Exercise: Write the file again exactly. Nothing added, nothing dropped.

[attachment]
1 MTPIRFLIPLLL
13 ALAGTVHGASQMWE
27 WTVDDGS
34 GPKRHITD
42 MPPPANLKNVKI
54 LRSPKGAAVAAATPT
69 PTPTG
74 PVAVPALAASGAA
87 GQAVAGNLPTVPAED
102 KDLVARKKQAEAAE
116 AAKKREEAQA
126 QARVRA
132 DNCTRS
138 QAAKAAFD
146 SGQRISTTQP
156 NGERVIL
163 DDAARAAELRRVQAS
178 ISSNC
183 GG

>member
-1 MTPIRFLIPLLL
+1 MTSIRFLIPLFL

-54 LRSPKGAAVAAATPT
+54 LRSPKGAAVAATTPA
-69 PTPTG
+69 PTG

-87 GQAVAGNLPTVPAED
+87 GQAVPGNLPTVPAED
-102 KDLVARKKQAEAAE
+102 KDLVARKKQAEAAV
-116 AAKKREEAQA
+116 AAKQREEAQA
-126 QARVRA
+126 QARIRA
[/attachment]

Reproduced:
1 MTPIRFLIPLLL
13 ALAGTVHGASQMWE
27 WTVDDGS
34 GPKRHITD
42 MPPPANLKNVKI
54 LRSPKGAAVAAATPT
69 PTPTG
74 PVAVPALAASGAA
87 GQAVAGNLPTVPAED
102 KDLVARKKQAEAAE
116 AAKKREEAQA
126 QARVRA
132 DNCTRS
138 QAAKAAFD
146 SGQRISTTQP
156 NGERVIL
163 DDAARAAELRRVQAS
178 ISSNC
183 GG

>member
-1 MTPIRFLIPLLL
+1 MTSIRFLIPLFL

-54 LRSPKGAAVAAATPT
+54 LRSPKGAAVAATTPA
-69 PTPTG
+69 PTG

-87 GQAVAGNLPTVPAED
+87 GQAVPGNLPTVPAED
-102 KDLVARKKQAEAAE
+102 KDLVARKKQAEAAV
-116 AAKKREEAQA
+116 AAKQREEAQA
-126 QARVRA
+126 QARIRA